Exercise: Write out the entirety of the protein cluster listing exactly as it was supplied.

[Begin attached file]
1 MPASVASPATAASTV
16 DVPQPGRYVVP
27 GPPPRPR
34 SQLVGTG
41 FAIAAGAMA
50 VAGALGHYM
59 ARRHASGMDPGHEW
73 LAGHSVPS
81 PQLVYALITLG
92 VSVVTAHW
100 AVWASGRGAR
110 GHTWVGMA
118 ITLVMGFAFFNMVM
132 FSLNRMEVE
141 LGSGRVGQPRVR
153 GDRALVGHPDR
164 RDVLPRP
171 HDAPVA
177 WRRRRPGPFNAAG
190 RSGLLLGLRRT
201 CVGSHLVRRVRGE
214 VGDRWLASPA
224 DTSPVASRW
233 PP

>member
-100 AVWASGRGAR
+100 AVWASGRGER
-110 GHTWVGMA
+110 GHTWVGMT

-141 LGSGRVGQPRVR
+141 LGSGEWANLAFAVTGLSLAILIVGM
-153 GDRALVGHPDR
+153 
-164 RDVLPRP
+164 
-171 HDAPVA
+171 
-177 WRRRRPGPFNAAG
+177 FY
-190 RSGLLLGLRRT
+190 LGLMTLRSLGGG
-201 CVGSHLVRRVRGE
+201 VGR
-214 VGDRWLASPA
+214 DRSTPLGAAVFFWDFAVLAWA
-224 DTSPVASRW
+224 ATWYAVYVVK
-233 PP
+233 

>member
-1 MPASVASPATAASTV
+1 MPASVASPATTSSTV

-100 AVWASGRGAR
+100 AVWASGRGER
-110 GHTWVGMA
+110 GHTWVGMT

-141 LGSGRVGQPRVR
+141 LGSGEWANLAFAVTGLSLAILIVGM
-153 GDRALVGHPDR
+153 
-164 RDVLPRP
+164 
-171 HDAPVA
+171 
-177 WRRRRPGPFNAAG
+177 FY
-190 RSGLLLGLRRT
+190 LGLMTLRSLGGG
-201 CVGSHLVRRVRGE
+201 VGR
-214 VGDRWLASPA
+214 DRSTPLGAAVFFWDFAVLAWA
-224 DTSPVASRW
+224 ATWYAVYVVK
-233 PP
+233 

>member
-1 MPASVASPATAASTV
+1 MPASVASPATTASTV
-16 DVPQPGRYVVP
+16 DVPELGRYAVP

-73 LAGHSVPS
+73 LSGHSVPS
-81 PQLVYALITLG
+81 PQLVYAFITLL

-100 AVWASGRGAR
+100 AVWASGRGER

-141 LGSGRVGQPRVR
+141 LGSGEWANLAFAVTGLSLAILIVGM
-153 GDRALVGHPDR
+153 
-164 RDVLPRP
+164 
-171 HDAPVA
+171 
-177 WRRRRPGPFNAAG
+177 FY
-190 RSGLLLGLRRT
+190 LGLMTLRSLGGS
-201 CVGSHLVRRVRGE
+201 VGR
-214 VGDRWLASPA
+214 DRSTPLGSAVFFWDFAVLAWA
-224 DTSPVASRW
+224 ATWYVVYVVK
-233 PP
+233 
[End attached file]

1 MPASVASPATAASTV
16 DVPQPGRYVVP
27 GPPPRPR
34 SQLVGTG
41 FAIAAGAMA
50 VAGALGHYM
59 ARRHASGMDPGHEW
73 LAGHSVPS
81 PQLVYALITLG
92 VSVVTAHW
100 AVWASGRGAR
110 GHTWVGMA
118 ITLVMGFAFFNMVM
132 FSLNRMEVE
141 LGSGRVGQPRVR
153 GDRALVGHPDR
164 RDVLPRP
171 HDAPVA
177 WRRRRPGPFNAAG
190 RSGLLLGLRRT
201 CVGSHLVRRVRGE
214 VGDRWLASPA
224 DTSPVASRW
233 PP

>member
-100 AVWASGRGAR
+100 AVWASGRGER
-110 GHTWVGMA
+110 GHTWVGMT

-141 LGSGRVGQPRVR
+141 LGSGEWANLAFAVTGLSLAILIVGM
-153 GDRALVGHPDR
+153 
-164 RDVLPRP
+164 
-171 HDAPVA
+171 
-177 WRRRRPGPFNAAG
+177 FY
-190 RSGLLLGLRRT
+190 LGLMTLRSLGGG
-201 CVGSHLVRRVRGE
+201 VGR
-214 VGDRWLASPA
+214 DRSTPLGAAVFFWDFAVLAWA
-224 DTSPVASRW
+224 ATWYAVYVVK
-233 PP
+233 

>member
-1 MPASVASPATAASTV
+1 MPASVASPATTSSTV

-100 AVWASGRGAR
+100 AVWASGRGER
-110 GHTWVGMA
+110 GHTWVGMT

-141 LGSGRVGQPRVR
+141 LGSGEWANLAFAVTGLSLAILIVGM
-153 GDRALVGHPDR
+153 
-164 RDVLPRP
+164 
-171 HDAPVA
+171 
-177 WRRRRPGPFNAAG
+177 FY
-190 RSGLLLGLRRT
+190 LGLMTLRSLGGG
-201 CVGSHLVRRVRGE
+201 VGR
-214 VGDRWLASPA
+214 DRSTPLGAAVFFWDFAVLAWA
-224 DTSPVASRW
+224 ATWYAVYVVK
-233 PP
+233 

>member
-1 MPASVASPATAASTV
+1 MPASVASPATTASTV
-16 DVPQPGRYVVP
+16 DVPELGRYAVP

-73 LAGHSVPS
+73 LSGHSVPS
-81 PQLVYALITLG
+81 PQLVYAFITLL

-100 AVWASGRGAR
+100 AVWASGRGER

-141 LGSGRVGQPRVR
+141 LGSGEWANLAFAVTGLSLAILIVGM
-153 GDRALVGHPDR
+153 
-164 RDVLPRP
+164 
-171 HDAPVA
+171 
-177 WRRRRPGPFNAAG
+177 FY
-190 RSGLLLGLRRT
+190 LGLMTLRSLGGS
-201 CVGSHLVRRVRGE
+201 VGR
-214 VGDRWLASPA
+214 DRSTPLGSAVFFWDFAVLAWA
-224 DTSPVASRW
+224 ATWYVVYVVK
-233 PP
+233 